A Child Can Understand the Meaning of DebtSubmitted by legalizeliberty on Mon, 08/24/2009 - 10:12
By Peter Orvetti
My sons, who will be five next month, have recently discovered mathematics. They are learning their numbers, and are intrigued by the concepts of addition and subtraction. They do, however, have a tendency to guess that 10 plus 12 is "forty hundred", or to insist that there is a number called "seventeen eleven". (This has led me to question my competence as a homeschool dad.)
Even they, though, have a basic understanding of how money works. When we are at the bookstore or the toy store, they know that they cannot buy a six-dollar item if they have just four dollars. They also know that if they save their money wisely, they can afford even better things later on.
It would be nice if the government could learn this lesson, too.
It is overly simplistic to say that spending should never exceed income or saved wealth. We buy houses and pay for college through big loans, since the costs often exceed regular income. We also purchase cars and furniture and other products on pay-over-time, interest-based systems. Similarly, governments must have the capacity to allocate funding for emergencies and major long-term projects.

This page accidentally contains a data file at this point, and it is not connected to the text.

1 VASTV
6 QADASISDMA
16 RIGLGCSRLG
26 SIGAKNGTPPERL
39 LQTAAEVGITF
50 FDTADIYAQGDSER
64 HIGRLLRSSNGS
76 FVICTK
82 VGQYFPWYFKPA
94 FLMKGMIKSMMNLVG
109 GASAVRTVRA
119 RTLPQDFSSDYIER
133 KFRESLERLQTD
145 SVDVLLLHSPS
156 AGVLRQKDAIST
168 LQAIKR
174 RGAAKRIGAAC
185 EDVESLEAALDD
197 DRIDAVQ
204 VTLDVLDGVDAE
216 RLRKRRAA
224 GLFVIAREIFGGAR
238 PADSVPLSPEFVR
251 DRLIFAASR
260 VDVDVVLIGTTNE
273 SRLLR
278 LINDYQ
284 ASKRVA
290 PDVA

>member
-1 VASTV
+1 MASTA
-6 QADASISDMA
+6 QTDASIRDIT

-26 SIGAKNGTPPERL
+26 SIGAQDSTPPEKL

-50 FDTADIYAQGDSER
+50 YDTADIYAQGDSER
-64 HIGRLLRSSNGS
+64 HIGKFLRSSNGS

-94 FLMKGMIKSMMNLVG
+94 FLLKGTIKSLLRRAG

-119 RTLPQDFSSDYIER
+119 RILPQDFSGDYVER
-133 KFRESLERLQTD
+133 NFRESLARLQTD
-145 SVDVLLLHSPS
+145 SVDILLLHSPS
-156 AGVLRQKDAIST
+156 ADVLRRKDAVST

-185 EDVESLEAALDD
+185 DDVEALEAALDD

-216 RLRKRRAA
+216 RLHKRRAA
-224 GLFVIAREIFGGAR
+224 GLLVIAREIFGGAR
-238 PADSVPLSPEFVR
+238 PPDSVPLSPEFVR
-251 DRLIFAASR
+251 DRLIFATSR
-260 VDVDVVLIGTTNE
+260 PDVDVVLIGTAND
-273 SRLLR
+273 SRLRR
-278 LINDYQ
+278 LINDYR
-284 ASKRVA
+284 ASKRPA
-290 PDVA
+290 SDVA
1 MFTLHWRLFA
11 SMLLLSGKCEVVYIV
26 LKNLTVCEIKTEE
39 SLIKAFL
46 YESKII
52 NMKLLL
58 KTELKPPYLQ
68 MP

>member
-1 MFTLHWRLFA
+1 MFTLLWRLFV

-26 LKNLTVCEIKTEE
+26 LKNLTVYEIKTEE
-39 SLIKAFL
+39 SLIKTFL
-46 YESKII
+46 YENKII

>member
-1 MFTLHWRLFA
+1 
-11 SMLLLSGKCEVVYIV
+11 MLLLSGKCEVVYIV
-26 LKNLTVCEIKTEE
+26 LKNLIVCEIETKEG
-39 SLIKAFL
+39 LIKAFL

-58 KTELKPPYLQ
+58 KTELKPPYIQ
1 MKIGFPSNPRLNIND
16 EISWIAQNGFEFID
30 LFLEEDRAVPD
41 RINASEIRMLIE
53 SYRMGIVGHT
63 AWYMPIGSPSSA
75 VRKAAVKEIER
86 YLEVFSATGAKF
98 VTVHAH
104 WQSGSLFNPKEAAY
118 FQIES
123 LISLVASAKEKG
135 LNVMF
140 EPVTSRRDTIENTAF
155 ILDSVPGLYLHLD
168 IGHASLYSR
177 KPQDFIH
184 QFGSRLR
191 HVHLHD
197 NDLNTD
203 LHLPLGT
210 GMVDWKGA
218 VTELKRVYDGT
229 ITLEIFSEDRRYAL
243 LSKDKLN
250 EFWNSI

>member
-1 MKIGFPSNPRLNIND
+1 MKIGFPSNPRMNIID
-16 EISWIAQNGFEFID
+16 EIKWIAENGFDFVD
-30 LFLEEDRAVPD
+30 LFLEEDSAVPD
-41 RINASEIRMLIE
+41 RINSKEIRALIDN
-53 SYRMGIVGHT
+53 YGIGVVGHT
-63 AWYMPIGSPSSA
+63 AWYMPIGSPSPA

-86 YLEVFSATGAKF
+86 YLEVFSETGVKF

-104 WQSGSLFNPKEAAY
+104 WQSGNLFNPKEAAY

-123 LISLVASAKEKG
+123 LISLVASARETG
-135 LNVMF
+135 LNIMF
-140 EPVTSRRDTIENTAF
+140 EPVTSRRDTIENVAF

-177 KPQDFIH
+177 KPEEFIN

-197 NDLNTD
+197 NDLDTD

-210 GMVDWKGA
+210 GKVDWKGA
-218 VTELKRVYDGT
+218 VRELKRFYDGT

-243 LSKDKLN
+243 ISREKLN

However, these circumstances should be the exception, not the rule. But sadly, governments overspend as a matter of course. Late Friday afternoon, officials at the White House Office of Management and Budget confirmed that they expect the 10-year budget deficit to reach $9 trillion, not the $7.1 trillion predicted just three months ago. In June, the nonpartisan Congressional Budget Office projected a $9.14 trillion deficit between 2010 and 2019, and that number could now tip into 14-digit range, passing $10 trillion. Deficits could easily exceed four percent of the gross domestic product.
Bear in mind that this is just the deficit projection, not the national debt. That number has passed $11.7 trillion, and is growing at $45,000 per second. That's more than $5,000 more than the annual U.S. income per capita -- every second.
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